Don't give estimates without doing a full analysis of the effort involved in a project. Ideally get others with similar experience to do estimates in parallel to yourself and average them. Many times in your career your boss or a customer will ask you to give a ballpark estimate. A simple answer is this:
“Sorry, I need to see the detail of what's required before I can estimate how long it will take.”
Invariably the reply will be:
“Look we won't hold you to it. We just want a rough idea of how long it will take..”
If you tell the customer that it might take about six months but you need to do further analysis, they will jot down a delivery date in six months time in their calendar and send an invitation for a demonstration to their CEO. And when you do your analysis that shows the project will take ten months, the customer will hire another company to do the work.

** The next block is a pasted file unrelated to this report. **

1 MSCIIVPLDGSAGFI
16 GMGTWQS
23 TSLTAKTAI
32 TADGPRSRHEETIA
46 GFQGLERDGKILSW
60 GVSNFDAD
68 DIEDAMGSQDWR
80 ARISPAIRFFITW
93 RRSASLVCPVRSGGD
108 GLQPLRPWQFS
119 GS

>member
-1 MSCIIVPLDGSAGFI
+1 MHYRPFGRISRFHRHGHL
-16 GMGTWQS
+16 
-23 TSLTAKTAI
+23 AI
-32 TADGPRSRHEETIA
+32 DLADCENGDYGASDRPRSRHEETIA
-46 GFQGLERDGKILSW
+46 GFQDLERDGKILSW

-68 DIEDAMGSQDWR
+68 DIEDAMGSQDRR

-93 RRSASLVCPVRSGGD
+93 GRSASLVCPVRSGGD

Likewise, don't ever put examples of what could be on the screen in wireframes or prototypes even if it is clearly marked “indicative only”. The customer will expect to see that exact functionality on the screen. Best to make sure the wireframe reflects exactly what what's going to be developed.
All documents which refer to features that are not going to be delivered should be considered unfinished and can be rejected by the development team. The risk of leaving them in place is that the customer will raise many bugs against functionality that isn't in scope.